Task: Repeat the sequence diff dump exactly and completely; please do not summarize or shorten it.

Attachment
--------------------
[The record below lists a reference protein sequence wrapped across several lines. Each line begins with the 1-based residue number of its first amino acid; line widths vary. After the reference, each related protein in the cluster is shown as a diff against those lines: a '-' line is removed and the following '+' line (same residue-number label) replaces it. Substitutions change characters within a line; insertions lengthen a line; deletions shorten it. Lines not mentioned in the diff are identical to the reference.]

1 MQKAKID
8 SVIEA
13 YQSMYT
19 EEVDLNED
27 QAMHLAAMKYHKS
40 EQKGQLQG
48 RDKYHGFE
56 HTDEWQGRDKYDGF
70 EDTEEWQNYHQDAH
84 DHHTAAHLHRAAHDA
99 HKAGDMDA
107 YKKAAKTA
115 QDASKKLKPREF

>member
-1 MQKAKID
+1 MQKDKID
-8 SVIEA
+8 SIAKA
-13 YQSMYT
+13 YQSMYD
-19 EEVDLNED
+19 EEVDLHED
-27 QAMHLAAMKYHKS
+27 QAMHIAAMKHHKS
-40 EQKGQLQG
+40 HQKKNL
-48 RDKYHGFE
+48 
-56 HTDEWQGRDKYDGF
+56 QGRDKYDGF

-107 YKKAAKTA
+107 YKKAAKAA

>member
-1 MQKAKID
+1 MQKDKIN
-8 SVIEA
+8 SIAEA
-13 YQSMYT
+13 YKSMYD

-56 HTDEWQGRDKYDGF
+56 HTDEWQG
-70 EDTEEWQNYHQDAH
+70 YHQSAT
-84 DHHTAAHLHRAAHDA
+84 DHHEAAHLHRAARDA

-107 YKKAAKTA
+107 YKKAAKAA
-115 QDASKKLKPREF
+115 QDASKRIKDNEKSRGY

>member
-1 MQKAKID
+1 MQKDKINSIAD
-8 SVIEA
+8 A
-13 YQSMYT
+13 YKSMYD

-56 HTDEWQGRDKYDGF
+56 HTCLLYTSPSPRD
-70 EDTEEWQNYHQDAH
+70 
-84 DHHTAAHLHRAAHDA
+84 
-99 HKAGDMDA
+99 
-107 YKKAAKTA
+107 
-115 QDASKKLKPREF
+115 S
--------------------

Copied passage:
[The record below lists a reference protein sequence wrapped across several lines. Each line begins with the 1-based residue number of its first amino acid; line widths vary. After the reference, each related protein in the cluster is shown as a diff against those lines: a '-' line is removed and the following '+' line (same residue-number label) replaces it. Substitutions change characters within a line; insertions lengthen a line; deletions shorten it. Lines not mentioned in the diff are identical to the reference.]

1 MQKAKID
8 SVIEA
13 YQSMYT
19 EEVDLNED
27 QAMHLAAMKYHKS
40 EQKGQLQG
48 RDKYHGFE
56 HTDEWQGRDKYDGF
70 EDTEEWQNYHQDAH
84 DHHTAAHLHRAAHDA
99 HKAGDMDA
107 YKKAAKTA
115 QDASKKLKPREF

>member
-1 MQKAKID
+1 MQKDKID
-8 SVIEA
+8 SIAKA
-13 YQSMYT
+13 YQSMYD
-19 EEVDLNED
+19 EEVDLHED
-27 QAMHLAAMKYHKS
+27 QAMHIAAMKHHKS
-40 EQKGQLQG
+40 HQKKNL
-48 RDKYHGFE
+48 
-56 HTDEWQGRDKYDGF
+56 QGRDKYDGF

-107 YKKAAKTA
+107 YKKAAKAA

>member
-1 MQKAKID
+1 MQKDKIN
-8 SVIEA
+8 SIAEA
-13 YQSMYT
+13 YKSMYD

-56 HTDEWQGRDKYDGF
+56 HTDEWQG
-70 EDTEEWQNYHQDAH
+70 YHQSAT
-84 DHHTAAHLHRAAHDA
+84 DHHEAAHLHRAARDA

-107 YKKAAKTA
+107 YKKAAKAA
-115 QDASKKLKPREF
+115 QDASKRIKDNEKSRGY

>member
-1 MQKAKID
+1 MQKDKINSIAD
-8 SVIEA
+8 A
-13 YQSMYT
+13 YKSMYD

-56 HTDEWQGRDKYDGF
+56 HTCLLYTSPSPRD
-70 EDTEEWQNYHQDAH
+70 
-84 DHHTAAHLHRAAHDA
+84 
-99 HKAGDMDA
+99 
-107 YKKAAKTA
+107 
-115 QDASKKLKPREF
+115 S